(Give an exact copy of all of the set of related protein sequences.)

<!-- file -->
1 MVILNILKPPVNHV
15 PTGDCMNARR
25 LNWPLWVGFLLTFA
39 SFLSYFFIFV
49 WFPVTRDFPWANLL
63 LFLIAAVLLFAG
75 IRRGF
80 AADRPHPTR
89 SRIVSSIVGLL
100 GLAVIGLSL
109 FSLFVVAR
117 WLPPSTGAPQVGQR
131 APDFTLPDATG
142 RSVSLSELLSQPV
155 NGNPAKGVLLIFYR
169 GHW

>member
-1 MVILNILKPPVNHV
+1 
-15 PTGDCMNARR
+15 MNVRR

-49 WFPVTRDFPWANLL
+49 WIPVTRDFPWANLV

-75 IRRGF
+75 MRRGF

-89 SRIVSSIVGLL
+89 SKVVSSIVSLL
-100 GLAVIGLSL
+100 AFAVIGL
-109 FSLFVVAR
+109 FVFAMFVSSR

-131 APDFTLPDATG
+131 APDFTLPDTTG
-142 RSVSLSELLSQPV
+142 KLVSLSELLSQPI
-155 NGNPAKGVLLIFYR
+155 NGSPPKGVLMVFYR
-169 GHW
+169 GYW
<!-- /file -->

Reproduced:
1 MVILNILKPPVNHV
15 PTGDCMNARR
25 LNWPLWVGFLLTFA
39 SFLSYFFIFV
49 WFPVTRDFPWANLL
63 LFLIAAVLLFAG
75 IRRGF
80 AADRPHPTR
89 SRIVSSIVGLL
100 GLAVIGLSL
109 FSLFVVAR
117 WLPPSTGAPQVGQR
131 APDFTLPDATG
142 RSVSLSELLSQPV
155 NGNPAKGVLLIFYR
169 GHW

>member
-1 MVILNILKPPVNHV
+1 
-15 PTGDCMNARR
+15 MNVRR

-49 WFPVTRDFPWANLL
+49 WIPVTRDFPWANLV

-75 IRRGF
+75 MRRGF

-89 SRIVSSIVGLL
+89 SKVVSSIVSLL
-100 GLAVIGLSL
+100 AFAVIGL
-109 FSLFVVAR
+109 FVFAMFVSSR

-131 APDFTLPDATG
+131 APDFTLPDTTG
-142 RSVSLSELLSQPV
+142 KLVSLSELLSQPI
-155 NGNPAKGVLLIFYR
+155 NGSPPKGVLMVFYR
-169 GHW
+169 GYW